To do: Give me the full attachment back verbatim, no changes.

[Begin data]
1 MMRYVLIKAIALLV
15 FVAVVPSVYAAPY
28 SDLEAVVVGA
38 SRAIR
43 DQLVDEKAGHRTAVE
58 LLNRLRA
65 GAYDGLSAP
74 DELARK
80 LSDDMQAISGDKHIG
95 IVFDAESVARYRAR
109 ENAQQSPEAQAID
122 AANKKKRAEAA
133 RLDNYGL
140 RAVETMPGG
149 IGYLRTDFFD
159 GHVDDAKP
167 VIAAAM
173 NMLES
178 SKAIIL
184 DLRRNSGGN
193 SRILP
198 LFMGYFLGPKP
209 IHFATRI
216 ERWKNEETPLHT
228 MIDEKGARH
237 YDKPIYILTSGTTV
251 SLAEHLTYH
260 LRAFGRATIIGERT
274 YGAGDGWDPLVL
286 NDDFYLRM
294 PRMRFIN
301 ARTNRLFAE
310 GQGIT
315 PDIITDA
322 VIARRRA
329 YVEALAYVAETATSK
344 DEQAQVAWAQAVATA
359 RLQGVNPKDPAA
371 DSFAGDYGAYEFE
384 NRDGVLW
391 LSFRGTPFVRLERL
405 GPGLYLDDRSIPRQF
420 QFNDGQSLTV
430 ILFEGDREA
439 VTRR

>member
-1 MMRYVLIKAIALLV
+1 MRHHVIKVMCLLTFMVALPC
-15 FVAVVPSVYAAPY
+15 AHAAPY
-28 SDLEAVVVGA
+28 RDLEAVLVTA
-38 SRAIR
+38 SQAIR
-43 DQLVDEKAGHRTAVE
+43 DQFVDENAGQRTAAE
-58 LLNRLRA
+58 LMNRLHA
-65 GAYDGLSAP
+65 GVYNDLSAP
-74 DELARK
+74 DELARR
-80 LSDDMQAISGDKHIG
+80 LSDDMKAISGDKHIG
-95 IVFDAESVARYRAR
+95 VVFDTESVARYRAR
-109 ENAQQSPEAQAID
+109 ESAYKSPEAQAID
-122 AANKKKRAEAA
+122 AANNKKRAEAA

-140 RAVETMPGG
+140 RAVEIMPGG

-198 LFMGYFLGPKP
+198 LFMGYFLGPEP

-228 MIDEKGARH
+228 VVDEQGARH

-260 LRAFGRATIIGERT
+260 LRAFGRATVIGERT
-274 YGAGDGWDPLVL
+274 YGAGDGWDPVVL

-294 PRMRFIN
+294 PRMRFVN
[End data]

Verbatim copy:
1 MMRYVLIKAIALLV
15 FVAVVPSVYAAPY
28 SDLEAVVVGA
38 SRAIR
43 DQLVDEKAGHRTAVE
58 LLNRLRA
65 GAYDGLSAP
74 DELARK
80 LSDDMQAISGDKHIG
95 IVFDAESVARYRAR
109 ENAQQSPEAQAID
122 AANKKKRAEAA
133 RLDNYGL
140 RAVETMPGG
149 IGYLRTDFFD
159 GHVDDAKP
167 VIAAAM
173 NMLES
178 SKAIIL
184 DLRRNSGGN
193 SRILP
198 LFMGYFLGPKP
209 IHFATRI
216 ERWKNEETPLHT
228 MIDEKGARH
237 YDKPIYILTSGTTV
251 SLAEHLTYH
260 LRAFGRATIIGERT
274 YGAGDGWDPLVL
286 NDDFYLRM
294 PRMRFIN
301 ARTNRLFAE
310 GQGIT
315 PDIITDA
322 VIARRRA
329 YVEALAYVAETATSK
344 DEQAQVAWAQAVATA
359 RLQGVNPKDPAA
371 DSFAGDYGAYEFE
384 NRDGVLW
391 LSFRGTPFVRLERL
405 GPGLYLDDRSIPRQF
420 QFNDGQSLTV
430 ILFEGDREA
439 VTRR

>member
-1 MMRYVLIKAIALLV
+1 MRHHVIKVMCLLTFMVALPC
-15 FVAVVPSVYAAPY
+15 AHAAPY
-28 SDLEAVVVGA
+28 RDLEAVLVTA
-38 SRAIR
+38 SQAIR
-43 DQLVDEKAGHRTAVE
+43 DQFVDENAGQRTAAE
-58 LLNRLRA
+58 LMNRLHA
-65 GAYDGLSAP
+65 GVYNDLSAP
-74 DELARK
+74 DELARR
-80 LSDDMQAISGDKHIG
+80 LSDDMKAISGDKHIG
-95 IVFDAESVARYRAR
+95 VVFDTESVARYRAR
-109 ENAQQSPEAQAID
+109 ESAYKSPEAQAID
-122 AANKKKRAEAA
+122 AANNKKRAEAA

-140 RAVETMPGG
+140 RAVEIMPGG

-198 LFMGYFLGPKP
+198 LFMGYFLGPEP

-228 MIDEKGARH
+228 VVDEQGARH

-260 LRAFGRATIIGERT
+260 LRAFGRATVIGERT
-274 YGAGDGWDPLVL
+274 YGAGDGWDPVVL

-294 PRMRFIN
+294 PRMRFVN